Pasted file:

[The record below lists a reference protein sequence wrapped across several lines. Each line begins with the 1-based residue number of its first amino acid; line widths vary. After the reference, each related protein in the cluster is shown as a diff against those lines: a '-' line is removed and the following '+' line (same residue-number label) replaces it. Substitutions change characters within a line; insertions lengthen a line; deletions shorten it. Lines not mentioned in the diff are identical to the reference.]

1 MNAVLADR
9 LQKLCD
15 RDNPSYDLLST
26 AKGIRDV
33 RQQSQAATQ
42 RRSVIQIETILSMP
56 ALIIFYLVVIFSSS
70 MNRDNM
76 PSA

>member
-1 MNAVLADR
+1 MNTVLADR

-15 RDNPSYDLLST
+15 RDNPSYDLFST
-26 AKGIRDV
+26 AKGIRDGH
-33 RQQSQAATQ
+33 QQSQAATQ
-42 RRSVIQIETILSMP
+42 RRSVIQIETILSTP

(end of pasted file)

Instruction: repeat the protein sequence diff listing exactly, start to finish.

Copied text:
[The record below lists a reference protein sequence wrapped across several lines. Each line begins with the 1-based residue number of its first amino acid; line widths vary. After the reference, each related protein in the cluster is shown as a diff against those lines: a '-' line is removed and the following '+' line (same residue-number label) replaces it. Substitutions change characters within a line; insertions lengthen a line; deletions shorten it. Lines not mentioned in the diff are identical to the reference.]

1 MNAVLADR
9 LQKLCD
15 RDNPSYDLLST
26 AKGIRDV
33 RQQSQAATQ
42 RRSVIQIETILSMP
56 ALIIFYLVVIFSSS
70 MNRDNM
76 PSA

>member
-1 MNAVLADR
+1 MNTVLADR

-15 RDNPSYDLLST
+15 RDNPSYDLFST
-26 AKGIRDV
+26 AKGIRDGH
-33 RQQSQAATQ
+33 QQSQAATQ
-42 RRSVIQIETILSMP
+42 RRSVIQIETILSTP